On 2 December 1852, along with R.J. Grant and D.J. Robinson, Lorenzo "purchased lot 589 which included the old school building from the village school district in order to use it for a church." The cost to each man was $50.

As part of his religious obligations, Lorenzo was responsible for helping pay the salary of the circuit preachers who served the Methodist Episcopal Church. When, on 24 November 1849, the "Reverend F. B. Bangs was appointed presiding elder for the Kalamazoo district at a salary of $371. Lorenzo Mudge's class was responsible for $30 of the salary." On 12 October 1853 when the Reverend W. H. Perrine was appointed to the Hastings circuit, the Mudge class was responsible for $30 of the minister's $300 salary; a salary that included expenses. Then, when the Reverend Salmon Steele was appointed to the Hastings circuit on 3 November 1855, the Mudge class was apportioned $45 of the $478 salary.

On 7 February 1857, Lorenzo was appointed exhorter at the meeting and between 11-12 July the same year he was licensed as an exhorter.

Community Service

Lorenzo was interested in education. School was first taught in the Mudge District in 1842. In 1843, he was elected as a school inspector. Then, in 1845, he and four other men built the first schoolhouse in the township.

In addition to his commitment to education, Lorenzo served his community in other ways. In 1843, he was elected as the assistant asessor in Castleton. On 19 April 1846, he was elected as Barry county's first treasurer and in 1848 he was elected as Justice of the Peace. From 1850-1851, he served as the Castleton postmaster. In 1851, Lorenzo was elected as one of the two Directors of the Poor. From 1855-1856, he served as coroner. In 1858, he was again elected Justice of the Peace.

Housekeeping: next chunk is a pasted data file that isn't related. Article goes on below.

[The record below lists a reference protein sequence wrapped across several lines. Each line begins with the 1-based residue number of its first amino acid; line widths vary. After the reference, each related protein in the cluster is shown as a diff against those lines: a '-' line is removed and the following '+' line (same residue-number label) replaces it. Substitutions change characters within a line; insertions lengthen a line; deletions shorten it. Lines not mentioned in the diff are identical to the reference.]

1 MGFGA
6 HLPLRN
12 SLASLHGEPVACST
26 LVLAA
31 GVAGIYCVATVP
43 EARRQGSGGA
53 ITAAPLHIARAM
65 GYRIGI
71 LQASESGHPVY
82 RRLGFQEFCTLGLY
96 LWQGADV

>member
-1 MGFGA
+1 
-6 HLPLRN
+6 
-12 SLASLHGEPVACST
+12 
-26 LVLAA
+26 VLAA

Lorenzo took an active role in the anti-slavery movement. On 21 October 1846, he chaired the convention that nominated anti-slavery candidates for the ballot.

On 12 January 1858, Lorenzo became the Vice-President representing Castleton for the Barry County Agricultural Society.

Toward the end of his life, Lorenzo became active in the Barry County Pioneer Association. Over the years, he held the following positions: First Vice President (1873, 1875, 1877, 1878), Second Vice-President (1876, 1879, 1880)


Lorenzo was primarily a farmer.

In 1863, he was a founding partner in the Farmer's Mutual Fire Insurance Company of Barry and Eaton Counties.

1In his Memorials, Alfred Mudge places the move prior to 1836. However, in the Hyde Genealogy, Rueben H. Walworth lists the marriage of Lorenzo and Emiline Seely as having taken place in New York on 12 March 1834. Because there is no other New York connection, it seems likely that he was already living in Hartland buy 1834 and that he and Emiline married there.

2I am not sure when Lorenzo obtained the farm in Baltitmore.

3Justus had died of disease in 1864 when he was serving as a soldier in the Civil War. Maria survived until 1919.

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Lorenzo Edward Mudge